The Australian Security Intelligence Organisation (ASIO) will soon be able to monitor every device on the internet, and copy, delete, or modify the data held on those computers with just a single warrant, under massive new powers contained in the anti-terror legislation that passed the Senate overnight.
The amended National Security Legislation Amendment Bill (No. 1) 2014 will now need to return to the House of Representatives in order to pass, but with a government majority in the House, its passage is assured.
The legislation now expands ASIO's powers to gain access to an unlimited number of computers or networks with a single computer access warrant, disrupt target computers, and use third-party computers not targeted in order to access a target computer.
Legal experts and privacy advocates have warned that the vagueness of the legislation would allow ASIO to effectively monitor the entire internet.
In a marathon Senate debate last night, Greens communications spokesperson Scott Ludlam had attempted to move a number of amendments restricting ASIO's new powers, however, the government was able to rely on votes from the opposition Labor senators to defeat the amendments.
Ludlam warned that the legislation would give ASIO the power to tap every device.
"These warrants will allow ASIO, or those working for ASIO, to modify these computers, to delete files, to install malware, to seek higher levels of user access and to impersonate people — not only on a particular specified device but, as I think we have well and truly established, on any device that it is connected to or is considered to be in a relationship with," Ludlam said.
"The physical equivalent is if ASIO served a warrant to enter a particular house for a legitimate reason that also allowed them to enter any other house in the street or any other house in the country, actually, completely arbitrarily."
Liberal Democrat Senator David Leyonhjelm was also opposed to the legislation.
"It is not just the Greens who are of the opinion that this could give access to the entire internet on a single warrant. I do too and so does the Institute of Public Affairs. They have raised this issue with me. There does need to be some sort of constraint on the scope of warrants issued under this section. It just cannot be allowed to stand. It is a licence to snoop on anybody at any time, anywhere," he said.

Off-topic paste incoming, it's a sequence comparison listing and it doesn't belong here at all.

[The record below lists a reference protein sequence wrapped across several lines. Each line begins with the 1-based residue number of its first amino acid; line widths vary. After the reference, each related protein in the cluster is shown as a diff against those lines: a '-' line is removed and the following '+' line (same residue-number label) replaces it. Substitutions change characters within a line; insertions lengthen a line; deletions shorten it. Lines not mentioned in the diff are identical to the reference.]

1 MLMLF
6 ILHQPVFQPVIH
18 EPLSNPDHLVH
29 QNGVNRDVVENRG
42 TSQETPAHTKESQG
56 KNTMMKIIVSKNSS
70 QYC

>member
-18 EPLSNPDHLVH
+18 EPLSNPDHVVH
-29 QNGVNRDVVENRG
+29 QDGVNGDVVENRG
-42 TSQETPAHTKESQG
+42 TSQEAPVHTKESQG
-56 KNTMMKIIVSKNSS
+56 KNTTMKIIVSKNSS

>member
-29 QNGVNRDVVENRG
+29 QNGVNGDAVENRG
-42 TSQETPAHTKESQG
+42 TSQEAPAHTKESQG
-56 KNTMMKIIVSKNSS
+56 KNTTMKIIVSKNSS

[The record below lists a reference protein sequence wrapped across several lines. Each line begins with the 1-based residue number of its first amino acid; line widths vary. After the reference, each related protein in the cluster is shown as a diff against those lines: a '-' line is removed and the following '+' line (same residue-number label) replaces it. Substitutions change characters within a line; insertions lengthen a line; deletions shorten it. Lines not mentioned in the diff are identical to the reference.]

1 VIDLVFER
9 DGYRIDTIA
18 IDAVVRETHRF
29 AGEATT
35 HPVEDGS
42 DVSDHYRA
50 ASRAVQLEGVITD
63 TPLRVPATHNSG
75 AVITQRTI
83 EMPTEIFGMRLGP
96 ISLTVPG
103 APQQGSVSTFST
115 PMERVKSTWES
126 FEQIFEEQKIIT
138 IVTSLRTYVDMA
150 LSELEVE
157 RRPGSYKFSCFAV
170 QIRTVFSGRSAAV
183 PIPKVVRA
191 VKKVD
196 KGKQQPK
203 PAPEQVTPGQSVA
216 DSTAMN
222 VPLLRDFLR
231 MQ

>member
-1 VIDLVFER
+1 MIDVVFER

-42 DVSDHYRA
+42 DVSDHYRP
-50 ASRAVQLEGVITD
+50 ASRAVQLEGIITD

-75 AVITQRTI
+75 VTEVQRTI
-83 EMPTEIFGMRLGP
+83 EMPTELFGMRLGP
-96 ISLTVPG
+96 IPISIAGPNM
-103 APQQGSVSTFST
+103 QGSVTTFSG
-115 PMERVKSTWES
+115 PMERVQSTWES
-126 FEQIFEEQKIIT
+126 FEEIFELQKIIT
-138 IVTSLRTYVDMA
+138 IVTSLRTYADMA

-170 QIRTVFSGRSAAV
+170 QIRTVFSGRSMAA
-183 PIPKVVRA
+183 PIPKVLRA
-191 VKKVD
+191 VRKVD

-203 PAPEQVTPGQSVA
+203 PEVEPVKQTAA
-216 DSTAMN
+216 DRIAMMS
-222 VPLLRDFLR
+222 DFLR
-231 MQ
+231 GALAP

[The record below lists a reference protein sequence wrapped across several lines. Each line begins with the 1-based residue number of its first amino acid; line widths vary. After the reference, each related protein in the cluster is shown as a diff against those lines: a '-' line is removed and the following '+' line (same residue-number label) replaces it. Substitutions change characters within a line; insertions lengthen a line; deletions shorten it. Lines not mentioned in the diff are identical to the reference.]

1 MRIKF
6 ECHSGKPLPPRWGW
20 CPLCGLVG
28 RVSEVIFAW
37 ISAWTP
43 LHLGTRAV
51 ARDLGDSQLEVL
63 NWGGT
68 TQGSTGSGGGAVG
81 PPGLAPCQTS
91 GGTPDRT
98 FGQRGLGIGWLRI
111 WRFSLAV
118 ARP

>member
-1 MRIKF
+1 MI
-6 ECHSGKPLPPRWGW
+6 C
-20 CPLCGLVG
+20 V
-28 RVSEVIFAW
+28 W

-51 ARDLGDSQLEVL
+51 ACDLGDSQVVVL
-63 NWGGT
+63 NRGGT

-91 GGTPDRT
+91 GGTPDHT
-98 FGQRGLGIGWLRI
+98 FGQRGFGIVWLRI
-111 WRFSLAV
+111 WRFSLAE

Greens senators, Independent MP Nick Xenophon, and Democratic Labor Party Senator John Madigan and David Leyonhjelm opposed the legislation, and put forward a number of amendments. But ultimately the legislation passed with the government's own amendments, with 44 Coalition, Labor, Family First, and Palmer United Party senators voting for the legislation, and 12 Greens, and independent senators voting against it.
Labor Senator Jacinta Collins rejected accusations from the Greens that the legislation was rushed through without any scrutiny from Labor.
"These are not extreme measures in response to an immediate crisis. The Senate will indeed be dealing with other legislation — in fact, there is legislation now before us with respect to foreign fighters — that is more immediate and pertinent to current circumstances. But to characterise these first tranche measures as extreme and in response to more immediate national security issues is simply inaccurate," she said.
In addition to the computer warrant powers, the new legislation also dramatically restricts freedom of the press, with journalists and others facing up to 10 years' imprisonment for disclosing so-called "special intelligence operations" — actions that can be designated at the whim of ASIO. The parliamentary committee that investigated the legislation opted against specifically exempting journalists from this new restriction.
They stated that in the age of social media, it would be difficult to define what a journalist actually was, and insisted that any journalist that suspected they may be revealing information about a special intelligence operation should first call ASIO's 24-hour media hotline to check.